QUITO (Reuters) - Ecuador on Tuesday backed off the idea of inviting WikiLeaks founder Julian Assange to visit the country as President Rafael Correa accused the whistleblower website of breaking the law by releasing U.S. documents.
WikiLeaks has caused an international uproar by handing sensitive U.S. diplomatic cables over to the media.
Assange, the 39-year-old Australian at the center of the scandal, was officially invited on Tuesday to work and seek residency in Ecuador, the Foreign Ministry said.
But Correa, a socialist first elected in 2006 on promises of battling what he calls the corrupt elite, quickly canceled the invitation, saying WikiLeaks “has committed an error by breaking the laws of the United States and leaking this type of information.”
Correa did not explicitly discuss the Foreign Ministry statement but said “no official offer was made.”
The South American country is part of a leftist bloc of governments in South America, including Venezuela and Bolivia, that have been highly critical of U.S. policy in the region.
More than 250,000 State Department cables were obtained by WikiLeaks and given to media groups, which began publishing stories on Sunday exposing the inner workings of U.S. diplomacy, including candid assessments of world leaders.
Correa ordered his intelligence services to investigate any implications the leaked cables might have for Ecuador.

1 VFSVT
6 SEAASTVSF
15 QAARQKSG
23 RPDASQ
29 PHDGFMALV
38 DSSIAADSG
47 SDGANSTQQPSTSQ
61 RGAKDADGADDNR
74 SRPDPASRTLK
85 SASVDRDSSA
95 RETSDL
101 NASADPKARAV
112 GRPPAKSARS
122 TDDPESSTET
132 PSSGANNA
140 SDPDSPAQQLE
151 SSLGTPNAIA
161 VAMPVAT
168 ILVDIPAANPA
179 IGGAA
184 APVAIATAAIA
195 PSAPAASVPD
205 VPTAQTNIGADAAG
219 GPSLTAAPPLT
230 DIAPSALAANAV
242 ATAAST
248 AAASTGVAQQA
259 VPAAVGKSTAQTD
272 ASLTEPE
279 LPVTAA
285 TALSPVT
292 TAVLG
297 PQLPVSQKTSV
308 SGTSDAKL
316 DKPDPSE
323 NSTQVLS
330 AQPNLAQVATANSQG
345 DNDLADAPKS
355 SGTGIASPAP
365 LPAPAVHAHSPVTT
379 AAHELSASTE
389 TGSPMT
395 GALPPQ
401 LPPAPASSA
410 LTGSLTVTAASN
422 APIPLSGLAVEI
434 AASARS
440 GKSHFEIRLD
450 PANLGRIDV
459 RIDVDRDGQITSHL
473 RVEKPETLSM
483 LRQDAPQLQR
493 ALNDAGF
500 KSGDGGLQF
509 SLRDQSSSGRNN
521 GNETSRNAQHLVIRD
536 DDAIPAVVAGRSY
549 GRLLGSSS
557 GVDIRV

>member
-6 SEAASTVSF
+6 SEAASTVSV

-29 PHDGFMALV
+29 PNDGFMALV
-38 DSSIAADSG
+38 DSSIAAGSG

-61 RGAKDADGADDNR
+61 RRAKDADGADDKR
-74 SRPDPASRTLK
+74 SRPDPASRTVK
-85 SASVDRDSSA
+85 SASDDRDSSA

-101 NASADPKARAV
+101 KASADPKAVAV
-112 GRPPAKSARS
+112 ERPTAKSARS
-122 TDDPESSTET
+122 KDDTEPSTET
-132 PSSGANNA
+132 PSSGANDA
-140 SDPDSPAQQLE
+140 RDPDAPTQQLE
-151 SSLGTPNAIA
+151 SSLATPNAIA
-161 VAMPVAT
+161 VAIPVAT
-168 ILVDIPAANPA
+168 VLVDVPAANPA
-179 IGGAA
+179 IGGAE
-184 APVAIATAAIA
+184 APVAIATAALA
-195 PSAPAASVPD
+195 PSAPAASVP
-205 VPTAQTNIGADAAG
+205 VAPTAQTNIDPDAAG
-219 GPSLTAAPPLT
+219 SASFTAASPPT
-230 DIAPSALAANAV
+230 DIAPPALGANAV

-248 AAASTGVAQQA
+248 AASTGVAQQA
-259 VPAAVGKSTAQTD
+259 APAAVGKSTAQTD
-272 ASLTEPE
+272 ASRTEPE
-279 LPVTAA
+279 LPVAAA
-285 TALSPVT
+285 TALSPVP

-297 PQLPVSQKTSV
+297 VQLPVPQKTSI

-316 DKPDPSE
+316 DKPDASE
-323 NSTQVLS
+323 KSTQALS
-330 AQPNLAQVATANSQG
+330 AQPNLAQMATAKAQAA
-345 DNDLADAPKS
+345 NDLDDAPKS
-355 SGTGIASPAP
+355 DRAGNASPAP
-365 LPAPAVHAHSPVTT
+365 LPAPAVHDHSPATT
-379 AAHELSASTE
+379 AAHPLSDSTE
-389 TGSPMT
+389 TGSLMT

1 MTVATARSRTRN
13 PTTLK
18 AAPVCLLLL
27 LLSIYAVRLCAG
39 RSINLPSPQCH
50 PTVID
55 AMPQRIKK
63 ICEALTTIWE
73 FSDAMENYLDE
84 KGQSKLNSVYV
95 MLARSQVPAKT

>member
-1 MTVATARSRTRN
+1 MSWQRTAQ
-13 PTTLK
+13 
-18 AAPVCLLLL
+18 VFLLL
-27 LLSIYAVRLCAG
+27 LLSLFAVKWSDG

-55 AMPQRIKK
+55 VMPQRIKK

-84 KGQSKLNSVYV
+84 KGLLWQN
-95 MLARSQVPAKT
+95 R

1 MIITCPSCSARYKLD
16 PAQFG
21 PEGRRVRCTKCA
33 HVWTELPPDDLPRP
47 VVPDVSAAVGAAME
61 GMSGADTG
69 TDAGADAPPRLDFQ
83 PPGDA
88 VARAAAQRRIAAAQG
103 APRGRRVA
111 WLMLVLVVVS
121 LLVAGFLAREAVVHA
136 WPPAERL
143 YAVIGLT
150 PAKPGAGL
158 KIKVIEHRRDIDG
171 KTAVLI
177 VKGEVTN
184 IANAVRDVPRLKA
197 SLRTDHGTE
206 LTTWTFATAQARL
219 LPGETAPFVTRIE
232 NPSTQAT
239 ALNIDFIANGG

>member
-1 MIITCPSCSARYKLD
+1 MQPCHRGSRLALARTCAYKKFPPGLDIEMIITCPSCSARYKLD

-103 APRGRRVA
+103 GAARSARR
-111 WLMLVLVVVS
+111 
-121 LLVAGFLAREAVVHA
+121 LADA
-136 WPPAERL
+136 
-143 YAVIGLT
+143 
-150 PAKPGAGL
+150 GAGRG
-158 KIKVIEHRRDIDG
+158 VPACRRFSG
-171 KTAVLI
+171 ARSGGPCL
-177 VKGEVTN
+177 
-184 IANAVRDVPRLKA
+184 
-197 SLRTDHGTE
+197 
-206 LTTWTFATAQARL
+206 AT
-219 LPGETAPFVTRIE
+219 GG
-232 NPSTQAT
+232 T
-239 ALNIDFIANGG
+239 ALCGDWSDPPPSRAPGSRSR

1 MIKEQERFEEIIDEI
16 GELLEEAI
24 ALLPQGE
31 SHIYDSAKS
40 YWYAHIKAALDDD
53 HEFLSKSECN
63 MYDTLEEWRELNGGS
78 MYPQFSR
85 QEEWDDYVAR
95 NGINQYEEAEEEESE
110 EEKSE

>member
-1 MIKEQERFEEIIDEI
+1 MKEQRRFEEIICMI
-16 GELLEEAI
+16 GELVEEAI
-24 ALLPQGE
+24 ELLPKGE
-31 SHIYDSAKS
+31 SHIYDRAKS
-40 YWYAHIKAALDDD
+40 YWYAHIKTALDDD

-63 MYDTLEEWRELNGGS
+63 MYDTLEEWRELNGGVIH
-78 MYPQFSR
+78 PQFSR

WikiLeaks previously released U.S. documents on the wars in Iraq and Afghanistan.
The recent batch of leaked cables show U.S. Secretary of State Hillary Clinton questioned the mental health of Argentina’s President Cristina Fernandez, asking diplomats to find out if she was under medication.
“The government ... invites Julian Assange to show information related to Latin American countries,” the Foreign Ministry statement said. “The objective would be to see this information first hand.”
“Assange could do investigative work and train researchers in Ecuador,” it said.
Assange’s whereabouts are not known and he is believed to move from country to country. He had been seeking residency in Sweden but is now wanted there on sexual abuse charges that the former hacker says are part of a conspiracy against him.
The mixed messages started late on Monday when Ecuadorean Deputy Foreign Minister Kintto Lucas told local media the government was attempting to get in touch with Assange.
“We are inviting him to give conferences and, if he wants, we have offered him Ecuadorean residency,” he said.
Correa said Lucas was speaking on his own behalf and that the offer of residency was not issued by the government.
Additional reporting by Maria Eugenia Tello; Editing by John O'Callaghan